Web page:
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4 Reasons Why Pricing Is the Key to Startup Success What your product costs will be central to its story.

By Per Bylund Edited by Jessica Thomas

Opinions expressed by Entrepreneur contributors are their own.

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We all know that prices do and -- from the perspective of the business -- probably should end with nines. Why? It's something about psychology. Or perhaps not. But whatever the reason, customers are often expected to be more likely to buy something offered for 99 cents than for $1. Still, the customer will probably hand you a dollar bill in both cases, and they probably won't care much about the penny they get in return. The little bowl of change next to the cash register in many stores is an indication that neither businesses nor their customers care much for those copper coins.

So does pricing really matter? It is not a major concern in most startups, and it is not subject to much deeper thought. Very often, the price on the tag is just the estimated production cost plus some margin. Or it is an amount that seemed reasonable after glancing at what competitors charge.

Pricing gets very little, if any, attention by so-called experts giving advice about how to succeed as an entrepreneur. They tend to focus on how to behave like an entrepreneur or how to stay motivated. How should entrepreneurs spend their time? Not thinking about pricing, apparently. Search for "price" or "pricing" in any how-to-succeed article, and you will likely get zero hits.

Related: How to Set Prices When You're New in Business

Despite this advice of varying value, pricing is in fact core to your business, and it is core also to succeeding as an entrepreneur. Pricing is about knowing your customer. The price you charge is what ultimately sells your product, tells a story to the customer about your business and serves as your guide for choosing your costs.

Here are four things worth thinking about if you want to approach pricing the right way.

1. Price is how your customer profits.

Many have heard of the economics term "willingness to pay." It makes sense when studying the efficiency of the economic system, i.e. how to get as much as possible for as many people as possible out of scarce resources. But a much better way to think of it in a startup is the value, purely on the customer's terms, that the customer expects from the product. The price must be lower than that value by some measure. Your price is the cost for the customer. The customer's profit is the difference between the price you charge and the benefit they receive. They too want to maximize profits. Thus, a deal they cannot resist is one where their benefit by far exceeds the price they have to pay. A happy customer is a profiting customer.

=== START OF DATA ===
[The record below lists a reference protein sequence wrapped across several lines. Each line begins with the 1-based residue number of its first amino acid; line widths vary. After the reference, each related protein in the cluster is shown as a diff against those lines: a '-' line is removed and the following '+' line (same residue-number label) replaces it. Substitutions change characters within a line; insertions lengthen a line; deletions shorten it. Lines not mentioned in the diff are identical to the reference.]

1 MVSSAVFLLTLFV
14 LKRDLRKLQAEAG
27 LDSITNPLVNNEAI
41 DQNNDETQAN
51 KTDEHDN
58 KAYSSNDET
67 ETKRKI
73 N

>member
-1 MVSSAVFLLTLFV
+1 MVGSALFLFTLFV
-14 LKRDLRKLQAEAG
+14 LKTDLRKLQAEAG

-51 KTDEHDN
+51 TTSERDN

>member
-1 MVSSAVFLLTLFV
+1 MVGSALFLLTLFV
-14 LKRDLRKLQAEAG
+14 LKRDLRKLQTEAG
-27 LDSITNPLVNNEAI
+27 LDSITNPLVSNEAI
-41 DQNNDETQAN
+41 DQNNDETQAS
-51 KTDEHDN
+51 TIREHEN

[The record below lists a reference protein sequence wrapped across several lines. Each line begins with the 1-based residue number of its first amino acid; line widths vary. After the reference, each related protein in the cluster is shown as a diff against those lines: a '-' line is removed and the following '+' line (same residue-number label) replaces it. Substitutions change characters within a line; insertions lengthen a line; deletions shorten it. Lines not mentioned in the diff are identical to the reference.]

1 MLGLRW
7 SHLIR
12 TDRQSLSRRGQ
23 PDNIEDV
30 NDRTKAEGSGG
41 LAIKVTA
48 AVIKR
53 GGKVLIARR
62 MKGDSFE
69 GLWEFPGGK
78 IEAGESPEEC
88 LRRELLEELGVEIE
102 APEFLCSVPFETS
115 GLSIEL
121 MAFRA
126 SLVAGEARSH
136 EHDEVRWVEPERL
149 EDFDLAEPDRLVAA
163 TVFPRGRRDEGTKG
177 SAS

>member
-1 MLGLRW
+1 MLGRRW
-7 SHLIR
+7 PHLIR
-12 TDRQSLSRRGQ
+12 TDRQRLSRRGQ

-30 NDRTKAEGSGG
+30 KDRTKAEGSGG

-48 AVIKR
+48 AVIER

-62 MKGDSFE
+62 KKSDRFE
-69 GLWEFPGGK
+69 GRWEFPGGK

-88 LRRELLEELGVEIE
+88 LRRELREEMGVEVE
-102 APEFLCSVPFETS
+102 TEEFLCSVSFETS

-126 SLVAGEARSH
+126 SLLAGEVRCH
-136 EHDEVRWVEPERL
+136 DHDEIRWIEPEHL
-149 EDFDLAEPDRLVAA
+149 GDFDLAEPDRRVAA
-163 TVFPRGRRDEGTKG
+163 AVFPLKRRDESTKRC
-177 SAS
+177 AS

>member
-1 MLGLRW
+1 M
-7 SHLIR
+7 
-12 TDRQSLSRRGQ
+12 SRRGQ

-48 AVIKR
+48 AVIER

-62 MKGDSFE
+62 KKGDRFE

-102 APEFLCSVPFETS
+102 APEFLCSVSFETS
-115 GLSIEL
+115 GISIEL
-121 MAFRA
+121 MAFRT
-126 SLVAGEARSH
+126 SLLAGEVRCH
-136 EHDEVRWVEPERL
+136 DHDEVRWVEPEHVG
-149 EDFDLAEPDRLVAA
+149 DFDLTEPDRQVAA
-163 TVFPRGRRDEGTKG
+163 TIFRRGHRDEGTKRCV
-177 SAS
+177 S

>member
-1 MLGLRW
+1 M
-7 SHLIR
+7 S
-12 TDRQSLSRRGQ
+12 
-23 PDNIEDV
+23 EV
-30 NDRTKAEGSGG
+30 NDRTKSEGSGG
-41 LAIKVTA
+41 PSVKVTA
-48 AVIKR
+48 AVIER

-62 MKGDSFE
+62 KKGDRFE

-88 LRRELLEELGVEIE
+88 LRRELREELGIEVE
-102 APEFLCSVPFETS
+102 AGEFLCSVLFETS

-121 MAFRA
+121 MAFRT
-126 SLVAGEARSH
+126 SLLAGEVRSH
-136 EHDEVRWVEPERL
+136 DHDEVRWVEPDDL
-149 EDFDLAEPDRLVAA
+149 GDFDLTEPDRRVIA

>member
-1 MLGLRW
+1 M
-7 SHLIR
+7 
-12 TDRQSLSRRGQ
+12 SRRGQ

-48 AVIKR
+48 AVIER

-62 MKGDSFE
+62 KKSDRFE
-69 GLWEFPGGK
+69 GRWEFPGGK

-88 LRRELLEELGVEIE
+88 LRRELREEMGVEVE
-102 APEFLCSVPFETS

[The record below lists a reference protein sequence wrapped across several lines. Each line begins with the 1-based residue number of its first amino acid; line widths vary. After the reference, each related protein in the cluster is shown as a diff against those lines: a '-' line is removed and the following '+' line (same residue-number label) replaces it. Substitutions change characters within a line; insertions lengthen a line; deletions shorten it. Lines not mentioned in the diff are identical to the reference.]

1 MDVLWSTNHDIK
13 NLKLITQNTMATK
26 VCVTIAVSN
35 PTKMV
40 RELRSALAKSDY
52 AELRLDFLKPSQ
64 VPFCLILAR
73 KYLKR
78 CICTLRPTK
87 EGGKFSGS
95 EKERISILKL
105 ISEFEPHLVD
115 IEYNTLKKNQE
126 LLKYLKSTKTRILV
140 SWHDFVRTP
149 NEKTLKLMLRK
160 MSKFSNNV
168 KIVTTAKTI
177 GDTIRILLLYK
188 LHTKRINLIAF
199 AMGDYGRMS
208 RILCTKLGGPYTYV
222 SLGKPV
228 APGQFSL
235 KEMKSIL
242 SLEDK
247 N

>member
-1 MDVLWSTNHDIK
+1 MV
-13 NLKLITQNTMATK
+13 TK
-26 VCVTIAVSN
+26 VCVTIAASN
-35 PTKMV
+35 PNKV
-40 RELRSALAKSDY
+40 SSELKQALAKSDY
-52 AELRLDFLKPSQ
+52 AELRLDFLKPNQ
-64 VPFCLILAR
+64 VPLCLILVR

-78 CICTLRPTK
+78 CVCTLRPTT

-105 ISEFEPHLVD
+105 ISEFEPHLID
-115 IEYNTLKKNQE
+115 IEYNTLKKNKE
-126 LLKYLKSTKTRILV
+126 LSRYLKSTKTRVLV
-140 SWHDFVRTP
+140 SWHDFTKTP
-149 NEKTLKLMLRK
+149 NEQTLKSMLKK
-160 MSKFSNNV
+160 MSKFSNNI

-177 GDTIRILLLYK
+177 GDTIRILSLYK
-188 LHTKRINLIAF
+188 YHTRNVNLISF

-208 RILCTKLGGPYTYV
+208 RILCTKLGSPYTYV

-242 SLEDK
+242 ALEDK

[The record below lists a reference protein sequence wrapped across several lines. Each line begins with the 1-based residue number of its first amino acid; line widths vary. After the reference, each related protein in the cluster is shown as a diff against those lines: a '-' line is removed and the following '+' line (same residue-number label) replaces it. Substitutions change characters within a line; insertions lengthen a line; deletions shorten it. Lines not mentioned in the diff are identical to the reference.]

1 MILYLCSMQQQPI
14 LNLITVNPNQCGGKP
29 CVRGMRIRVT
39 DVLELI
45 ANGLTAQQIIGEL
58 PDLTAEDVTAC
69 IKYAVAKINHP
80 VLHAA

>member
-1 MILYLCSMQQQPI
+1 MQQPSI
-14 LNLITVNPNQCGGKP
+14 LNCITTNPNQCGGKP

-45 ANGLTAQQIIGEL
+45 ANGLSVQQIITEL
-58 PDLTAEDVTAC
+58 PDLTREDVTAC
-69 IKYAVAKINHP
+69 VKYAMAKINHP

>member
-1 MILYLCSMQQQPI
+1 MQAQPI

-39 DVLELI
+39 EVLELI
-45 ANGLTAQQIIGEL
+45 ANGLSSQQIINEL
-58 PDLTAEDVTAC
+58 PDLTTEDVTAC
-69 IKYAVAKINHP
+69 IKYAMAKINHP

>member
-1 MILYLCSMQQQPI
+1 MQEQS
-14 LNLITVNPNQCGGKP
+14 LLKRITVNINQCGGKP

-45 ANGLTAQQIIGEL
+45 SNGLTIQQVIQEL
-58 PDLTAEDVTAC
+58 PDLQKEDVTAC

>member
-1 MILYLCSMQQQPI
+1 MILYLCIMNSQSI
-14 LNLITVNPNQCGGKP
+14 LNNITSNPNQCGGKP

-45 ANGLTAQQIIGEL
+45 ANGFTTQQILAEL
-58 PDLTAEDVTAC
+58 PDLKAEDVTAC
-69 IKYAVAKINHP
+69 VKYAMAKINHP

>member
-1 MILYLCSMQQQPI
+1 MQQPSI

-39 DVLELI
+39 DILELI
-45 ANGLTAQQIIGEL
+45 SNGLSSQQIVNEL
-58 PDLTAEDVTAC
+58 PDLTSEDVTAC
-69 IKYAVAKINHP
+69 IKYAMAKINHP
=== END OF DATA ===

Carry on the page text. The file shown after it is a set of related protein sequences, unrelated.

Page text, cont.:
2. Price is information for the customer.

Price is more than an amount of money changing hands. It is also information. A high price increases the customer's expectations about the product, your customer service and so on. And a product that is expected by customers to have a high price but is offered at a surprisingly low price is no longer a deal -- it is reason for concern. Imagine a Porsche dealer selling new Carreras for $15,000 each. Some might go for it, while many others will wonder what is wrong with those cars and why a new Porsche now costs less than a regular sedan. As a result, the Porsche brand will soon lose value.

3. Price determines cost.

It sounds backwards, but the price is actually determined by the value that your customers expect from the product. They buy your product if you offer them a good deal in value terms (see point one above). Frankly, the customer couldn't care less about your cost. Your job as an entrepreneur is to profit from the price that customers choose to pay. The only way of doing this is to let the price determine the cost. Choose production process, materials and quantity produced based on the expected price, not the other way around. Cost is the entrepreneur's primary choice variable.

4. Price is set by the customer.

Indeed, the price is not yours to set but to discover. A price that is too high will lessen sales and profits, but so will a price that is too low. The price needs to be just right. "Right" for whom, you might ask. The answer is that it must be right for the customer. The right price is based on the value the customer expects, and thus the "profit" they make from your product. But they have plenty of products and services to choose from and will choose what gives them most profit -- on their own terms. While you get to print whatever dollar amount you wish on the price tag, the simple truth is that the right price is not for you to set and has nothing to do with your cost.

Related: 10 Essential Startup Expenses, and 10 You Should Avoid

It is a shame that pricing does not get more attention, and it is sad that it never makes it to the top of peoples lists for how to succeed as an entrepreneur. Pricing is core to what makes your business. It is the story you wish to tell and the lens through which the customer sees your business. It should never be an afterthought.

Per Bylund

Associate Professor of Entrepreneurship

Per Bylund, PhD, is associate professor of entrepreneurship and Johnny D Pope Chair and Records-Johnston professor in the School of Entrepreneurship at Oklahoma State University. His areas of research are entrepreneurship, management and economic organization. He is author and editor of six books.

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